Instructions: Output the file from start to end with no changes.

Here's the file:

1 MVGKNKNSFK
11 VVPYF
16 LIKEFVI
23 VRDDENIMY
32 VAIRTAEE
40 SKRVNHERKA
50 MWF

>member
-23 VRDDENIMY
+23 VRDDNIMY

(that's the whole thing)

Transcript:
1 MVGKNKNSFK
11 VVPYF
16 LIKEFVI
23 VRDDENIMY
32 VAIRTAEE
40 SKRVNHERKA
50 MWF

>member
-23 VRDDENIMY
+23 VRDDNIMY